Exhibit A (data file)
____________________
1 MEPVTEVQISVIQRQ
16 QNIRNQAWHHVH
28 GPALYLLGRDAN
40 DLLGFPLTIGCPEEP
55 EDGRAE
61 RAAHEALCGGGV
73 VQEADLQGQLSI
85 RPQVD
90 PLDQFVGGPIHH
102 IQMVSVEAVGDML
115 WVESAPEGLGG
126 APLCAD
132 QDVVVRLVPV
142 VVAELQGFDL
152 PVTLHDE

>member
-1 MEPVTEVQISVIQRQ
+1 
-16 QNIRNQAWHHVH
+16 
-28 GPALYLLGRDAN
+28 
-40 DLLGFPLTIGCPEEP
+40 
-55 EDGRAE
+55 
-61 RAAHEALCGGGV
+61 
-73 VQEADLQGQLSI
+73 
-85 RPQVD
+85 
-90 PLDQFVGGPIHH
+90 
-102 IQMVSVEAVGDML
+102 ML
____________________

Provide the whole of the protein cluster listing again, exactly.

1 MEPVTEVQISVIQRQ
16 QNIRNQAWHHVH
28 GPALYLLGRDAN
40 DLLGFPLTIGCPEEP
55 EDGRAE
61 RAAHEALCGGGV
73 VQEADLQGQLSI
85 RPQVD
90 PLDQFVGGPIHH
102 IQMVSVEAVGDML
115 WVESAPEGLGG
126 APLCAD
132 QDVVVRLVPV
142 VVAELQGFDL
152 PVTLHDE

>member
-1 MEPVTEVQISVIQRQ
+1 
-16 QNIRNQAWHHVH
+16 
-28 GPALYLLGRDAN
+28 
-40 DLLGFPLTIGCPEEP
+40 
-55 EDGRAE
+55 
-61 RAAHEALCGGGV
+61 
-73 VQEADLQGQLSI
+73 
-85 RPQVD
+85 
-90 PLDQFVGGPIHH
+90 
-102 IQMVSVEAVGDML
+102 ML